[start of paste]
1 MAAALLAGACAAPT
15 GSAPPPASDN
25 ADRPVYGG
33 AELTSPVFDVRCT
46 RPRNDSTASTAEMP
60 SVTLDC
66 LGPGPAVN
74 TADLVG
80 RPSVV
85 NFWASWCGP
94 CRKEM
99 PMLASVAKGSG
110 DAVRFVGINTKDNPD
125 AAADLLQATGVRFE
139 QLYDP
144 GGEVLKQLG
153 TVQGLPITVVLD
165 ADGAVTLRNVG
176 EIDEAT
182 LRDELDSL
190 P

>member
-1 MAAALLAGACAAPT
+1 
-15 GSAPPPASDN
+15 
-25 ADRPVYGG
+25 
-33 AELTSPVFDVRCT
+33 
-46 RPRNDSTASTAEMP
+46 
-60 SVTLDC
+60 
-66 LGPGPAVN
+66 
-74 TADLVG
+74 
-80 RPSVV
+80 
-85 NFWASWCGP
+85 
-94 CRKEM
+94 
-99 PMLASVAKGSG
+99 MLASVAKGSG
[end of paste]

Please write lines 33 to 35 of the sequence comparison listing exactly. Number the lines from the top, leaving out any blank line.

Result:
-60 SVTLDC
+60 
-66 LGPGPAVN